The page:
Spyker N.V., together with its wholly owned subsidiary Spyker Automobielen B.V. (collectively “Spyker” or the “Company”), today filed a voluntary petition for financial restructuring in an effort to address certain short-term operational and liquidity challenges. The District Court of Midden-Nederland in Lelystad, the Netherlands (the “Court”) granted Spyker’s voluntary petition for temporary moratorium of payment (“surseance van betaling”), the Dutch equivalent of the American Chapter 11 proceedings, and has appointed an administrator who, together with the Board of Management, bears final responsibility for management of the company as long as the moratorium of payment status is in force. The Court’s ruling to grant a temporary moratorium of payment protects the Company from its creditors throughout the duration of the moratorium. The Company’s wholly owned subsidiary Spyker Events & Branding B.V. entered temporary moratorium of payment a month ago.

The Company’s key operations are expected to continue throughout the temporary moratorium while it executes its reorganisation plan to resolve its temporary operational and liquidity issues.

”Over the past few years, Spyker has faced a number of serious difficulties and challenges resulting from, among others, the legacy of the F1 era and the acquisition of Saab Automobile AB. Our Management and Board have been working very hard in the last 12 months on a restructuring plan that includes the execution of Spyker’s B6 Venator programme, an entry-level luxury sports car which will give a larger audience access to the Spyker brand, and the merger with a US based manufacturer of high performance electric aircraft, the exciting new sustainable technology of which will find its way into future Spyker automobiles” said Victor R. Muller, Spyker founder and Chief Executive Officer. “After careful consideration of all available alternatives, the Company’s Directors and Management Boards determined that a voluntary petition for temporary moratorium of payment was a necessary and prudent step and the best way to secure and use the financing necessary to maintain operations and allow for a successful restructuring of the Company. We expect to emerge from this restructuring a stronger, more innovative company that is well positioned for growth and profitability. We are proud of the consistent high quality of our automobiles and our valued customer and partner relationships.”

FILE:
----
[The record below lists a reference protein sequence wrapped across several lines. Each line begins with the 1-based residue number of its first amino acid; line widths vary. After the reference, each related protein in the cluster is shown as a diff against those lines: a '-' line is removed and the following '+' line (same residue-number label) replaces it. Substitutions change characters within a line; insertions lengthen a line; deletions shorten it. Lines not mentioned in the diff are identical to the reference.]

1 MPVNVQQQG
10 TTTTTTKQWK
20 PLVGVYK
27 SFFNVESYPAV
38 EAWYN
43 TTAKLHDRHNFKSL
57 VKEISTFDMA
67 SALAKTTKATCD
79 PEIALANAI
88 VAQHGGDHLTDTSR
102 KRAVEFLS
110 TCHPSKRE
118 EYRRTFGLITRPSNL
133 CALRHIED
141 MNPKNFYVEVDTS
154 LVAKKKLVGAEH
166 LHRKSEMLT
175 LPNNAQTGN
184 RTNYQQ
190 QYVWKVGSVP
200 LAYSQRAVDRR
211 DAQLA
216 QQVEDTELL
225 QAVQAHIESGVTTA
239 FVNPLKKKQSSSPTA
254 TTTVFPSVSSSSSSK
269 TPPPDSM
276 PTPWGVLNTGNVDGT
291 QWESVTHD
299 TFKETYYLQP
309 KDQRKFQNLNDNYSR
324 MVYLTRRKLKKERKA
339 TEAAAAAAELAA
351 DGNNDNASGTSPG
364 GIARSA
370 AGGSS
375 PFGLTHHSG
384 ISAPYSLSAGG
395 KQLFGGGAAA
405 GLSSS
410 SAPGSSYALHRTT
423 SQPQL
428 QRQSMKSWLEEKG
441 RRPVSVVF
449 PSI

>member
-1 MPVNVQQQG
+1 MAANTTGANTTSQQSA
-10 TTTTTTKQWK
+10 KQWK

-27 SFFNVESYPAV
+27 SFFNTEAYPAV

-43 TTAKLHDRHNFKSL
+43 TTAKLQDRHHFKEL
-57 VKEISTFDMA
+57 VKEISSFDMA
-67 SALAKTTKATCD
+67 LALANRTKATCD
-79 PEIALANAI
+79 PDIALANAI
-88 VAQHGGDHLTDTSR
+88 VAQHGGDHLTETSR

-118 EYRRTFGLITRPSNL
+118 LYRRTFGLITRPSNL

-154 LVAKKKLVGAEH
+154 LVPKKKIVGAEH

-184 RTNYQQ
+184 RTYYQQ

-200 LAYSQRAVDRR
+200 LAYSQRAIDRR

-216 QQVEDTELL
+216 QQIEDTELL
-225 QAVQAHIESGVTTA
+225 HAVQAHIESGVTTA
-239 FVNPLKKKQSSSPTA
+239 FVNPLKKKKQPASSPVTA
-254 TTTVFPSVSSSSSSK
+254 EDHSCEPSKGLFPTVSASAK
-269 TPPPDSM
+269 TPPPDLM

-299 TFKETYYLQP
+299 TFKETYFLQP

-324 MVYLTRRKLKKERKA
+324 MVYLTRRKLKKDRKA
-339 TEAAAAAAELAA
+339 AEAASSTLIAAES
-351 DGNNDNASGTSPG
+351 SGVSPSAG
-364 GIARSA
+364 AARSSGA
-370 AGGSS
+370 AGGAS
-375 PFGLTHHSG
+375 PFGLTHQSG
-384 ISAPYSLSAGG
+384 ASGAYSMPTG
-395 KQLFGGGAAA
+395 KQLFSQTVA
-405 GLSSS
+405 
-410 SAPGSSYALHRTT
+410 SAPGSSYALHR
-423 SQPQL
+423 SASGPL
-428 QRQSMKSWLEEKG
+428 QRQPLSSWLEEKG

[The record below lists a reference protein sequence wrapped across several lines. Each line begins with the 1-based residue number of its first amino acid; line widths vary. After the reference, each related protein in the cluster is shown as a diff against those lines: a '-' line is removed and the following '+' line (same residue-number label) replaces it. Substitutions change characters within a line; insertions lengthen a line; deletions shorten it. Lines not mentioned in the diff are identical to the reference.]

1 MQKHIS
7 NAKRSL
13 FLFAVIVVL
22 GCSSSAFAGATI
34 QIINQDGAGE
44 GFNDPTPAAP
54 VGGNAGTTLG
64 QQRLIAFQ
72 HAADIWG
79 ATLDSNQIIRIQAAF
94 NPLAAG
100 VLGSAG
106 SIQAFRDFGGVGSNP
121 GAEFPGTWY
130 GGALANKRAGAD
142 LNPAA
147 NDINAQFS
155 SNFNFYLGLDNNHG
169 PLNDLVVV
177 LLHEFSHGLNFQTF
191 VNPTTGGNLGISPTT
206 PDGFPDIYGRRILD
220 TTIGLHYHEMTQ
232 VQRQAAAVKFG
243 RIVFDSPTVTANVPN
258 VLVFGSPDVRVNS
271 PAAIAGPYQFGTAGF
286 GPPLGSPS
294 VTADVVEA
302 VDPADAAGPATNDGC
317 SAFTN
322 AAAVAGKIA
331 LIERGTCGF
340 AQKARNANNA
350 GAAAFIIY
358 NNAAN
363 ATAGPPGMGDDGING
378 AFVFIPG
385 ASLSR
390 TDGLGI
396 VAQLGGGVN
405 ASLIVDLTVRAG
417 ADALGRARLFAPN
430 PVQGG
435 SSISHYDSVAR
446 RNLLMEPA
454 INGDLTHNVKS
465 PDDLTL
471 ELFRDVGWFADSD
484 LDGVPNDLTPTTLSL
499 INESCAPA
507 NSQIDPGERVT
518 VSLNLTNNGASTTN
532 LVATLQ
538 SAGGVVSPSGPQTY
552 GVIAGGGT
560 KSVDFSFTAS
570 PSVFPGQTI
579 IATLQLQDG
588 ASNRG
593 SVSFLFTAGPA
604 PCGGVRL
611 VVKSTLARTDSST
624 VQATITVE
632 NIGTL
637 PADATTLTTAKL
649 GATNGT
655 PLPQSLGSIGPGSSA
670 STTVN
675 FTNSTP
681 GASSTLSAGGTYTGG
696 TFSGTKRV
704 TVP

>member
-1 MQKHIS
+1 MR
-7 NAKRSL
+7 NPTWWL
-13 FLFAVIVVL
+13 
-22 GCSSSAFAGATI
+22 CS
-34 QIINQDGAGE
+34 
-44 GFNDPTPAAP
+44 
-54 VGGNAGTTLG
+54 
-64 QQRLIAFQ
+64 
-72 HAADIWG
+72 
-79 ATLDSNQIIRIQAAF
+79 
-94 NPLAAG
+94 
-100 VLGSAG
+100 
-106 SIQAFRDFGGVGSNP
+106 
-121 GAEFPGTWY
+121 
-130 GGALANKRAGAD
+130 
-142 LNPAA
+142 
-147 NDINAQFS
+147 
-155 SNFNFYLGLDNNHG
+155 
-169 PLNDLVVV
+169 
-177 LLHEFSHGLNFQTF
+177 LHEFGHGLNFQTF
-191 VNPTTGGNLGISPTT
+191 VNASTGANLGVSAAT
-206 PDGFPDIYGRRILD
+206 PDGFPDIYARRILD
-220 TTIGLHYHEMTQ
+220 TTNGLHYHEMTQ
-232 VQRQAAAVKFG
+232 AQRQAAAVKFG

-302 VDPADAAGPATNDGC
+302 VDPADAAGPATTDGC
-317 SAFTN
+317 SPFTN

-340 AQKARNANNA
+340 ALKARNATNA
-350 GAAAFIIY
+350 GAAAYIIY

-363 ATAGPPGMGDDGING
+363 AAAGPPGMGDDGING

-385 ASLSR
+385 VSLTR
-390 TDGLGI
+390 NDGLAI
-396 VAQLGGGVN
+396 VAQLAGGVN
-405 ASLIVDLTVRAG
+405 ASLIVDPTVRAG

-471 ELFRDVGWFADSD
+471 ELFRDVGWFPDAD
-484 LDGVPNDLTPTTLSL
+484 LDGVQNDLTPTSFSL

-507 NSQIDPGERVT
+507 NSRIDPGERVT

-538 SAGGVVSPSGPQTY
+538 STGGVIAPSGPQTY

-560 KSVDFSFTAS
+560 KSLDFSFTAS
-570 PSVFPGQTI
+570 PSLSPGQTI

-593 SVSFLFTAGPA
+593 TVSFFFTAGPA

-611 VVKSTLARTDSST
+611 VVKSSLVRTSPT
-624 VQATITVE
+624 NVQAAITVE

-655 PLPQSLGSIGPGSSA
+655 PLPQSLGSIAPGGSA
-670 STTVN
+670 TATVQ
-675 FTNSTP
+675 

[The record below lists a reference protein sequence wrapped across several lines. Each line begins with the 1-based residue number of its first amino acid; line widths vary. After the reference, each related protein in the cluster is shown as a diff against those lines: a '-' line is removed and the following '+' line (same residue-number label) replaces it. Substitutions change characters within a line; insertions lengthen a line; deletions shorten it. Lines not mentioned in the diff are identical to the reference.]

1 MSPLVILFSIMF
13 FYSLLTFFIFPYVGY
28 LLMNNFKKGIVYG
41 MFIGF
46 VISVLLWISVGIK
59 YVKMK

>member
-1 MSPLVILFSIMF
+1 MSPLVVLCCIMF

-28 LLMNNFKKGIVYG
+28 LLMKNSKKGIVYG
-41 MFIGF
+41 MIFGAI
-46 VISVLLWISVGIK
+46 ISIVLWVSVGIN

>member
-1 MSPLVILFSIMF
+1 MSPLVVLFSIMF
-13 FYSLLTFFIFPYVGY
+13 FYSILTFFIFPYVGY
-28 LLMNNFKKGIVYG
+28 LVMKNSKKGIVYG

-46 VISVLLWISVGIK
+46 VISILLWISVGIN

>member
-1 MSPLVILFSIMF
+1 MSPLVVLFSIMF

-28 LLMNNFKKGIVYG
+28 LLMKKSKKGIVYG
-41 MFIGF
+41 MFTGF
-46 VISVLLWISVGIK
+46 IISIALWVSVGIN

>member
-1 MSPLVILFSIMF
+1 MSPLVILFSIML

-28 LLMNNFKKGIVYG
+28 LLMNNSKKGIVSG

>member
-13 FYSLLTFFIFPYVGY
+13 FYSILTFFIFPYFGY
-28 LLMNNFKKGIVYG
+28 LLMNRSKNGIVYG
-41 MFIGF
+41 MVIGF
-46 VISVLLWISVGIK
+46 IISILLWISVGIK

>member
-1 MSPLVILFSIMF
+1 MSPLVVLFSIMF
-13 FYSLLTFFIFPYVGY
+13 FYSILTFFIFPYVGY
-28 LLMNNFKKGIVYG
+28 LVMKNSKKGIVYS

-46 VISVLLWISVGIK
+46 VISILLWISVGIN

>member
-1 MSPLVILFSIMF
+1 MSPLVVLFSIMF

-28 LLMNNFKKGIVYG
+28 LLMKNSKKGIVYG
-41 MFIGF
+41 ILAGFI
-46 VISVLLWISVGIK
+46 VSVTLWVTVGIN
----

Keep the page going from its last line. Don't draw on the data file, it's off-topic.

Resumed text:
In conjunction with the voluntary petition, the Company is in the process of securing a loan facility arranged by independent financiers which intends to provide an immediate source of funds to the Company, enabling it to satisfy the customary obligations associated with the daily operation of its business, including the timely payment of employee wages and other obligations.

The temporary moratorium of payment and following settlement with creditors is the next step in Spyker’s restructuring process. During the temporary moratorium of payment, suppliers should expect to be paid for post-petition purchases of goods and services in the ordinary course of business.

“On behalf of the entire management team, I would like to thank our customers, dealers and suppliers for their continued support during this process. I also want to recognise our dedicated employees, whose continued support and commitment are crucial to the future success of our company. We are all dedicated to making this financial restructuring a success. Since 2000, the year we were established, we have always lived by our company’s axiom “Nulla Tenaci In Via Est Via” ( Latin for “For the tenacious no road is impassible” ) and we will most certainly continue to do so” Victor R.Muller concluded.

Additional information about the restructuring is available at the Company’s website. For access to Court documents and other general information about the temporary moratorium of payment, please visit http://spykercars.com/company/corporate-news.

A temporary moratorium of payment under Dutch law is very similar to the American Chapter 11 procedure and allows a company to continue operating its business and managing its assets in the ordinary course of business. The temporary moratorium has been enacted to encourage and enable a company to continue to operate while restructuring its business, thereby preserving jobs and maximising the recovery for all its stakeholders.